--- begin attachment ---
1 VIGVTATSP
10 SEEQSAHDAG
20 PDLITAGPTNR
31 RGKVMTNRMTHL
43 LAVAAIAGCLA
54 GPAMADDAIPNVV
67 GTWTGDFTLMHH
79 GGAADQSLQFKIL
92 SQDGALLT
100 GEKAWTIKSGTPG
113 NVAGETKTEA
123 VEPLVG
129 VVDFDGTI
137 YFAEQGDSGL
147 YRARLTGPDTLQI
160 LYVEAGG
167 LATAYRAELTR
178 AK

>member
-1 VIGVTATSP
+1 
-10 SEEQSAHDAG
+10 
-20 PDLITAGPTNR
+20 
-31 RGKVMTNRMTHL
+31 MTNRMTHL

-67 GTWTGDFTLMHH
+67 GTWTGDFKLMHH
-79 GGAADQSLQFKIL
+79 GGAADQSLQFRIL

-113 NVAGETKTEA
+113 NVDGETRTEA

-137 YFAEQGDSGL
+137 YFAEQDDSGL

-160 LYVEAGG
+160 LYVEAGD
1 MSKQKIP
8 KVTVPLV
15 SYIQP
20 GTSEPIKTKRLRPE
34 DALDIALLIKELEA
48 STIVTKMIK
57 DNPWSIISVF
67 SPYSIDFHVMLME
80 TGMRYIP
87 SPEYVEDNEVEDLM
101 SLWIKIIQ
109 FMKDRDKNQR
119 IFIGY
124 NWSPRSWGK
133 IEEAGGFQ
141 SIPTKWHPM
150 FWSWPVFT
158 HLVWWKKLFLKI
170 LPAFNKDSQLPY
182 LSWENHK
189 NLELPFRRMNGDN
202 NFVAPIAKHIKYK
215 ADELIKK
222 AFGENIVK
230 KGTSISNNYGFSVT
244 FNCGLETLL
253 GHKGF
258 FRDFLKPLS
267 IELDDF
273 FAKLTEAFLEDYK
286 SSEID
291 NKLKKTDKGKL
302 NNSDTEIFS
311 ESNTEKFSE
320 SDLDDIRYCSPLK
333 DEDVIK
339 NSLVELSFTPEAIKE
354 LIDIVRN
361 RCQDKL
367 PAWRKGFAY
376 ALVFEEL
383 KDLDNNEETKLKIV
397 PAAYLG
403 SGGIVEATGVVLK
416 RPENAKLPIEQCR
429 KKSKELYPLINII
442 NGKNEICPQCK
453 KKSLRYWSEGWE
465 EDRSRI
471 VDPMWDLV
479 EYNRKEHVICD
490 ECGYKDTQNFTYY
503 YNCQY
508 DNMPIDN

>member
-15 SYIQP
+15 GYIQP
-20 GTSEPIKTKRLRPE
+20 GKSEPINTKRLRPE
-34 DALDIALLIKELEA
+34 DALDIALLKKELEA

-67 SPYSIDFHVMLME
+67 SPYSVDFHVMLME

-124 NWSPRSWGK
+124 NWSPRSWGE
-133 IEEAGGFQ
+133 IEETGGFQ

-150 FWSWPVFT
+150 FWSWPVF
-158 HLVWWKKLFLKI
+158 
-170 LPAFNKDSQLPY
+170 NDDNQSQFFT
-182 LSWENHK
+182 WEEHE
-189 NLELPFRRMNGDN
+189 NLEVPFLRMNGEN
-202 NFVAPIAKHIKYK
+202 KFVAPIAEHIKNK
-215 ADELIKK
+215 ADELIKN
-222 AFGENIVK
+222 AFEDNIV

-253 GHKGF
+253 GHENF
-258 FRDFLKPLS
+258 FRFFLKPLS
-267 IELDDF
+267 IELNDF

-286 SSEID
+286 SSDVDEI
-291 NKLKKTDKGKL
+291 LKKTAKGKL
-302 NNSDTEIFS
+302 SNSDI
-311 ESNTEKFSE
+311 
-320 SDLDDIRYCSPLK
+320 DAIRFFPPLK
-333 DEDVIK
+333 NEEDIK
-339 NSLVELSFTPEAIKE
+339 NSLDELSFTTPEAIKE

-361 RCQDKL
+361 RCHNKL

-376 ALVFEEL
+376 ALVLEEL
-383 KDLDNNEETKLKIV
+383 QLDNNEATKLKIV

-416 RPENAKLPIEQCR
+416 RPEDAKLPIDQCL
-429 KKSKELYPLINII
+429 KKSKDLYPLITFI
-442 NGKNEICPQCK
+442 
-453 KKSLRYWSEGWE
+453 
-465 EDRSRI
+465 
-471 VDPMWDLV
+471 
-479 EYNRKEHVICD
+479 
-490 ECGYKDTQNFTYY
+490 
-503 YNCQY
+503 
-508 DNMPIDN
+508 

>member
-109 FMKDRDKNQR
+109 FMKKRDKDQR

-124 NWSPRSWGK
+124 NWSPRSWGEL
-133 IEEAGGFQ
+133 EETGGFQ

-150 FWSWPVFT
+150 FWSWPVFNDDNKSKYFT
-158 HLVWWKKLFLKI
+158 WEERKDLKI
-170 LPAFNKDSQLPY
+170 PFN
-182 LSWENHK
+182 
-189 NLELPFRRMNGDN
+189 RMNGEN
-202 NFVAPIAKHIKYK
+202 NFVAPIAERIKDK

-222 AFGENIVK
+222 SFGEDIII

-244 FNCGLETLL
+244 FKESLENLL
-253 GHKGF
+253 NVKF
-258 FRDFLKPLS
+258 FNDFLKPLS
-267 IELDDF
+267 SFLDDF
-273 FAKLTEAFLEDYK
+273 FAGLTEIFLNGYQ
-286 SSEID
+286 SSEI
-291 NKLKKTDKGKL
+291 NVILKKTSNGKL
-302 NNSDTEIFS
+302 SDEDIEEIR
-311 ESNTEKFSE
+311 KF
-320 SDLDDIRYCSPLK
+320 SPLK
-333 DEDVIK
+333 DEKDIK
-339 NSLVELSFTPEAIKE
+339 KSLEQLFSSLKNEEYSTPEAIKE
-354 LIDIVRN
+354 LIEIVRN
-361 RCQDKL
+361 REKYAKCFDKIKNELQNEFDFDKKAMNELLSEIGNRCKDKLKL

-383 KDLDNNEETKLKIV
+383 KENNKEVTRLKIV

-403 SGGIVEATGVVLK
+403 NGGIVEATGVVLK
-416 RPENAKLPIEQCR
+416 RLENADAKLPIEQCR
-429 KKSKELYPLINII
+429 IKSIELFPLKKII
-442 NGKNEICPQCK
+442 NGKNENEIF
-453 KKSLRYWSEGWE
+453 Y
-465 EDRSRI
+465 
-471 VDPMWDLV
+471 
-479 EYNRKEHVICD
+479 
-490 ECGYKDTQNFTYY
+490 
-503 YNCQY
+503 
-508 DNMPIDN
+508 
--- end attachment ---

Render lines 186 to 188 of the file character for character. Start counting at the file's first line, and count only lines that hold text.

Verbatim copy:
-222 AFGENIVK
+222 SFGEDIII

-244 FNCGLETLL